Healing the Wounds: A Life Without Vengeance
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Why do so many movies and television programs use revenge as the main motivation of their characters? Why is the media fantasy that we will exact violent revenge if someone does violence to our family and friends so pervasive, particularly among those of us who have not experienced violence in our lives? How is revenge used as the justification for violence and war in popular culture?
A high school student and his friends explore these issues in a new 26-minute documentary that contrasts media culture with the powerful story of Ernest Rugwizangoga, a Tutsi survivor of the Rwandan genocide. Ernest survived the murder of his family members, narrowly escaping death. But when he returned to Rwanda, he chose not to take revenge on the known killers of his family. His choice and reasons for it has an important impact on the young people with whom he works and in particular with the high school students in this documentary.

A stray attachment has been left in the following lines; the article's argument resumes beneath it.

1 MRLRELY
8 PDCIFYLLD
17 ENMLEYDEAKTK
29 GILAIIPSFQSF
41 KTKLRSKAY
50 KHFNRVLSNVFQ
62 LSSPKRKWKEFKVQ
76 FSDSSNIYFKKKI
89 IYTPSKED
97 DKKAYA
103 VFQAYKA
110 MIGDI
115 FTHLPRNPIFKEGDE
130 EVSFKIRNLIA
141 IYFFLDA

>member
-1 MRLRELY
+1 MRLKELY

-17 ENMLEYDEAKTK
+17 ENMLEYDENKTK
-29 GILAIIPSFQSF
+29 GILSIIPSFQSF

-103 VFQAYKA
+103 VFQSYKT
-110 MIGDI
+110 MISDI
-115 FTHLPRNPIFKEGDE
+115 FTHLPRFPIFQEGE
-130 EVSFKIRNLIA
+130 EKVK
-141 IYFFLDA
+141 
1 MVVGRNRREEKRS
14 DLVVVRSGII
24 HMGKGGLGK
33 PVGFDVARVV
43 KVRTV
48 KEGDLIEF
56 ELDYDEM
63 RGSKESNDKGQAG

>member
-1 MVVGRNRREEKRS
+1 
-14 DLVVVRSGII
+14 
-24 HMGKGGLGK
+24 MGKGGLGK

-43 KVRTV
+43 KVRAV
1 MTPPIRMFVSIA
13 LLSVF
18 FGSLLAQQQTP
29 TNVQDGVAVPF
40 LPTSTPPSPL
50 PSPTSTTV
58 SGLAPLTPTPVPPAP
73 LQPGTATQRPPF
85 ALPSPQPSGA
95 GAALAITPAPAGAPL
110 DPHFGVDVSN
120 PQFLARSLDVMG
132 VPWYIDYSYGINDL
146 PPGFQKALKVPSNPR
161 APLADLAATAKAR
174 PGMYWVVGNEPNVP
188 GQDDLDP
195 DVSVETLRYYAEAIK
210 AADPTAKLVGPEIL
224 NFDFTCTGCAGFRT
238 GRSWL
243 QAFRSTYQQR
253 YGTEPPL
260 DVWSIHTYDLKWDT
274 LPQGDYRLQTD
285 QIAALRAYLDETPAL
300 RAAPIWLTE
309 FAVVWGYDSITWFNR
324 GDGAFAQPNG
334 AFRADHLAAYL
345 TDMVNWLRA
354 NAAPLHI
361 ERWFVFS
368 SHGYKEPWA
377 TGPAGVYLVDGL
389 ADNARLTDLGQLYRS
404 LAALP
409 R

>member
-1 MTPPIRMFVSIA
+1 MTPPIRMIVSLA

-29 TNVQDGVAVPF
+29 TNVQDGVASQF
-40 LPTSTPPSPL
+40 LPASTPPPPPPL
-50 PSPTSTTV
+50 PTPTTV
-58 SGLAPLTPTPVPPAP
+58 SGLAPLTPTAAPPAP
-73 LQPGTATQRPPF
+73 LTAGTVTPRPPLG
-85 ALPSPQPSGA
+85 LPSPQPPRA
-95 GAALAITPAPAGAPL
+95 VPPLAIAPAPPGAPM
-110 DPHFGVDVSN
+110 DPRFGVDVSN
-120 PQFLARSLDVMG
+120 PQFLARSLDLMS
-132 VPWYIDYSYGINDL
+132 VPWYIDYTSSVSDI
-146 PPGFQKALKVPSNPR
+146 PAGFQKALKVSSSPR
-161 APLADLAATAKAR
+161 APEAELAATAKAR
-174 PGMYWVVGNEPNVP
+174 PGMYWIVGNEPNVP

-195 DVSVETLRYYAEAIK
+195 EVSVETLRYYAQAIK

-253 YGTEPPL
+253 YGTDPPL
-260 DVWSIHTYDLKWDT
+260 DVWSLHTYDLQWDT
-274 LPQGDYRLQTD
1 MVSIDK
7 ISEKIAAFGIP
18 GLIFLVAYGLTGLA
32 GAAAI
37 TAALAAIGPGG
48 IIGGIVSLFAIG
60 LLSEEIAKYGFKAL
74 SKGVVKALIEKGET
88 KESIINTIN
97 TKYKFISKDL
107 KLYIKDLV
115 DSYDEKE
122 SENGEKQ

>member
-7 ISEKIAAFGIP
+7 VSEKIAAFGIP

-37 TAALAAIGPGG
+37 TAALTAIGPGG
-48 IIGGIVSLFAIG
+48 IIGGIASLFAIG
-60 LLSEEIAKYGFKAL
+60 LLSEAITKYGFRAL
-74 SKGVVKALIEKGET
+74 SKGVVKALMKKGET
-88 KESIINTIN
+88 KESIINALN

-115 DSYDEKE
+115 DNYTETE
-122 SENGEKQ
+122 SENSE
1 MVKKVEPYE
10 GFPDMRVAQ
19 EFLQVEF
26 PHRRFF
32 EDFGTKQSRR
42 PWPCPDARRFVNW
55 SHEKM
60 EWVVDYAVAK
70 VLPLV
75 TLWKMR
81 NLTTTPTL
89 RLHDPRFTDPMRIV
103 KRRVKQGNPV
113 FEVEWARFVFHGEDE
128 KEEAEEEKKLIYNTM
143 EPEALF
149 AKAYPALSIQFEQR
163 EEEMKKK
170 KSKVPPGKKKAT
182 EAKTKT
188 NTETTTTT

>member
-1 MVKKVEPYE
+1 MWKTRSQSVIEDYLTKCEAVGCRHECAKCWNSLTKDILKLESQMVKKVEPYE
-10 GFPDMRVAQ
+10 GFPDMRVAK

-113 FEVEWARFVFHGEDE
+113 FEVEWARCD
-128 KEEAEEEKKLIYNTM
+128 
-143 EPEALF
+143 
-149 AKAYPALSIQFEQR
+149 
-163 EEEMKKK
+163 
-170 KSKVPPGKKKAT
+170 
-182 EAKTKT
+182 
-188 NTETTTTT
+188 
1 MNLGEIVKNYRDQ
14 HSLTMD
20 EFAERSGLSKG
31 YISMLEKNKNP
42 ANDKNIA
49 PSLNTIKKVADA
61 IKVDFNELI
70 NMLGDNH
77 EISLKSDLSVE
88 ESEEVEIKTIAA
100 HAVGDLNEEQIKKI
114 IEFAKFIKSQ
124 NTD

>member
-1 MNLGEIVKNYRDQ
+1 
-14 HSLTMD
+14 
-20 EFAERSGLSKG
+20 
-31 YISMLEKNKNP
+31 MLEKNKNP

"Healing the Wounds: A Life Without Vengeance" starts critical discussions on media literacy, violence and human behavior that are essential to our understanding of our actions and motivation.
What they say about "Healing the Wounds"
"I've shown many films about violence to my students, this is the first one that truly engaged them. It began an extraordinary discussion."
Alison Sullivan, teacher
Running time: 26 minutes.
The price includes public performance rights ( you can show it to a class or at a public event.)
Go to the order page.